22. Jan 26, 2010

### Char. Limit

Not exactly (I'm from an area with one of the biggest hydroelectric dams in America, and I've studied it), but very close. It would need to be enormous.

23. Jan 27, 2010

### andrewbb

Some initial calculations show that you could build that on the side of a house (2 stories) and generate enough power for the whole house. Total cost of material is rather inexpensive <\$10k so it would have an ROI <3 years. I don't know much about chemistry and the above designs are assuming water/air, but a good chemist should be able to choose more efficient fluids/materials. The key is maximizing the temperature differential between the top and bottom.

24. Jan 27, 2010

### Char. Limit

Could you show us the calculations that give you this expression, please?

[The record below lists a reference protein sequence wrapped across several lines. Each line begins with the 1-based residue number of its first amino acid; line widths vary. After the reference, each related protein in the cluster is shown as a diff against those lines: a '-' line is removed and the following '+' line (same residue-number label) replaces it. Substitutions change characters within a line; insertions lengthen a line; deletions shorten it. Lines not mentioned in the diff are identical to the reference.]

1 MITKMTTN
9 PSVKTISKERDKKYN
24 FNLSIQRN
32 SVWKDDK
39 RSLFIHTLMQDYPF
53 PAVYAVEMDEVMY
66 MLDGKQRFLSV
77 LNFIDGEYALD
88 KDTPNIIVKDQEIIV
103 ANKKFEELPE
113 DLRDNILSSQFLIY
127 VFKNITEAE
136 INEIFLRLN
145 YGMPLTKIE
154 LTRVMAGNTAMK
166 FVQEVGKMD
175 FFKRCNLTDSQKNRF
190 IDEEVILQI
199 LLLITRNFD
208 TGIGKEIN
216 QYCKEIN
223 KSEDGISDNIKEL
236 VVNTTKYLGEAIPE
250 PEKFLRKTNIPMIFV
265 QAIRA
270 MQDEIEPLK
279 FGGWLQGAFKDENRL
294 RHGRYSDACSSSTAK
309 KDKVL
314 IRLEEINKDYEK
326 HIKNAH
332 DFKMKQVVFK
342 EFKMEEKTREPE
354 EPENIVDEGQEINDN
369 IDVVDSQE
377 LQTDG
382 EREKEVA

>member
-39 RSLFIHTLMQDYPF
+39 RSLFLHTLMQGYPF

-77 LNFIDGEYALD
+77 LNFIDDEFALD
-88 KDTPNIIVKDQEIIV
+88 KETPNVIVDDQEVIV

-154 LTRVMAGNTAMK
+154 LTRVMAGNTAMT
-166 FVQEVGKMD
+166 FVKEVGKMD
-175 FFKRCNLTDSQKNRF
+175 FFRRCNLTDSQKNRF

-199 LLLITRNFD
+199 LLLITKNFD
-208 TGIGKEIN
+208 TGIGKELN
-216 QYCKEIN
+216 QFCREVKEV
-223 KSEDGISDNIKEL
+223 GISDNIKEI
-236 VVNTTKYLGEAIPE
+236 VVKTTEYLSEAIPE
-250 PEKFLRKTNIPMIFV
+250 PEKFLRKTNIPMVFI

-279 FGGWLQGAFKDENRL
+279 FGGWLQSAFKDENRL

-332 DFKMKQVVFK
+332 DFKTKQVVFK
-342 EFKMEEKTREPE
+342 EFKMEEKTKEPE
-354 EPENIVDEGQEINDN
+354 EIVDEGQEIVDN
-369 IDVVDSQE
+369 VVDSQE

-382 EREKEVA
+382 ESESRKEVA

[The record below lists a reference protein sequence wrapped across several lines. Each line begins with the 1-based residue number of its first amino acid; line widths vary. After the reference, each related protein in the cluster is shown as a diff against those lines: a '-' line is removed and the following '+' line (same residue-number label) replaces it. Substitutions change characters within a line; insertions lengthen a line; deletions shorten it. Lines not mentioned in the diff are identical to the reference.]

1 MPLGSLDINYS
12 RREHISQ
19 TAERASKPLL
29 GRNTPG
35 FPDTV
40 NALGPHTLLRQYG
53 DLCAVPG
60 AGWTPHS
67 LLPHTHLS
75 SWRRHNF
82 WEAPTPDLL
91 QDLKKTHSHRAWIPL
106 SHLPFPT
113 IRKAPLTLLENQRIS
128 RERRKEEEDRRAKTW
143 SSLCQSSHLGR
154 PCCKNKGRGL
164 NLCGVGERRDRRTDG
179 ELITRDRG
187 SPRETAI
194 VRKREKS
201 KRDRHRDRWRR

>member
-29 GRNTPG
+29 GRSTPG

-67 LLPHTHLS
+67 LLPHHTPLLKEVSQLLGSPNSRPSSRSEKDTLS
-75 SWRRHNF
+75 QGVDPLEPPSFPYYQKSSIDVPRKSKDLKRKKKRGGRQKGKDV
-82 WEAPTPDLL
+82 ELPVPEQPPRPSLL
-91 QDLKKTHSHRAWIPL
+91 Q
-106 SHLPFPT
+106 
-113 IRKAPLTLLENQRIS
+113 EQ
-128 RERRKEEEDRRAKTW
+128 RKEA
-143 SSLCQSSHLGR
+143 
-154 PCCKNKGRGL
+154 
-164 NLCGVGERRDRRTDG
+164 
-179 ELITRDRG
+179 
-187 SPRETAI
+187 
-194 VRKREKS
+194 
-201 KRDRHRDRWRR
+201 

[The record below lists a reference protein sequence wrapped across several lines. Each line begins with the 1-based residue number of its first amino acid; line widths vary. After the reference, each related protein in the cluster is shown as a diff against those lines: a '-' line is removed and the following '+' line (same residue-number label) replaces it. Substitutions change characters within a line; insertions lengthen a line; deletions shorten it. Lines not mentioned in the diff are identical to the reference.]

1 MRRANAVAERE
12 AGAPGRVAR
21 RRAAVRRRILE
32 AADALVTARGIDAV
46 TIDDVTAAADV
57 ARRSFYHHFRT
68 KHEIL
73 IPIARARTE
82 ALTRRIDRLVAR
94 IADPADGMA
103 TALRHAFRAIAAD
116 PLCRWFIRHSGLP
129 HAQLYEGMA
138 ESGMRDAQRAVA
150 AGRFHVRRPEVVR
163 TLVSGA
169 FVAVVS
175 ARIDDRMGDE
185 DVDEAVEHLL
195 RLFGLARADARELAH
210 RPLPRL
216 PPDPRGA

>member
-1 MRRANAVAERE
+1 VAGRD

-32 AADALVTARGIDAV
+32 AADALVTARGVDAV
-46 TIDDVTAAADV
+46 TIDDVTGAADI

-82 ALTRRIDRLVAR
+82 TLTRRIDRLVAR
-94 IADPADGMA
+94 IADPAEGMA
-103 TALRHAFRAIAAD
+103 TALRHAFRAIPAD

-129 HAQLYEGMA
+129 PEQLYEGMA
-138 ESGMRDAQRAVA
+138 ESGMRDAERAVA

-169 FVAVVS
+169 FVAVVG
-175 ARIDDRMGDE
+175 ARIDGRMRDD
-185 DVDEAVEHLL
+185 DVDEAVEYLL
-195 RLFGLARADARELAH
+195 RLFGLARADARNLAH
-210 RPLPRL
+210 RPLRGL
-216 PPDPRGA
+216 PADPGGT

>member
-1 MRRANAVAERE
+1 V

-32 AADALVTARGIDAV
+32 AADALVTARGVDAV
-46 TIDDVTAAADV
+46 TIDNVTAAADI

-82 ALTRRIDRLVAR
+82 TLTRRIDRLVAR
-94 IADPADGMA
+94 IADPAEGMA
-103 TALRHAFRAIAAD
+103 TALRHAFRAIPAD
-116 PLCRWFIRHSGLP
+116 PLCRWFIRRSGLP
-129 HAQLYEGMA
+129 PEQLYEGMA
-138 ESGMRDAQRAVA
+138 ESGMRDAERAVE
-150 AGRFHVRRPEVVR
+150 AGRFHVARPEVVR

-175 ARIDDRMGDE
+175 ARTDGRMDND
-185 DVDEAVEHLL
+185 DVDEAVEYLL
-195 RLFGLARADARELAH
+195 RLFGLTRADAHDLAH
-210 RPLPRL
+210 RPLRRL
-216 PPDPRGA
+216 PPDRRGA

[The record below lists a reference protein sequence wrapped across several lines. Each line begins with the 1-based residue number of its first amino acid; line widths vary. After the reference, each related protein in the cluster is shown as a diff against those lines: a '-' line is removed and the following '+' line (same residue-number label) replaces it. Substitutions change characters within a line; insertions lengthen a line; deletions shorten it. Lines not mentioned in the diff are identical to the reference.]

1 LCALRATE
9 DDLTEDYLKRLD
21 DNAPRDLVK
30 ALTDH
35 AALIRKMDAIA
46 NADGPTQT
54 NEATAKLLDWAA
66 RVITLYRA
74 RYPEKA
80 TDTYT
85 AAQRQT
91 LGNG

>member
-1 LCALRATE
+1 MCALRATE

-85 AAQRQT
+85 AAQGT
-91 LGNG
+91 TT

25. Jan 27, 2010

### andrewbb

Theoretically at 100 degrees F, 1 sq meter of water evaporates at 1.1 kg/second.

So assuming that can be condensed at the top, that's 1.1 liters/second of flow per square meter of water surface. If the water is 6 meters overhead, potential energy extracted is:

PE = (1.1)(10)(6) = 66 joules/second = 66 watts

At 80% hydroelectric efficiency, that's ~52 watts/sq meter of water.

That's 1250 watt hours per day per liter.

A house needs ~45,000 watts per day. So you'd need 36 sq meters of surface area of water to power the entire house (45,000/1250). You could do that with a 6x6x6 meter cube. Or you could increase the surface area of the water by placing vertical strips of cloth in the chamber to maximize evaporation rate.

It's an engineering challenge to get the condensation rate to match the evaporation rate. That's a function of maximizing temperature differential between the water in the chamber and the condensation rods at the top. Choice of fluid/gas in the chamber and the pressure are important as well. Keeping the water in the chamber hot by burying it or by conducting sunlight to it is more than feasible. Cool rods extending through the top will dissipate heat and increase the condensation rate.

I know the #'s are theoretical and are highly dependent on the condensation rate and diffusion rate of the gas inside (eg. nitrogen), but that seems an engineering challenge.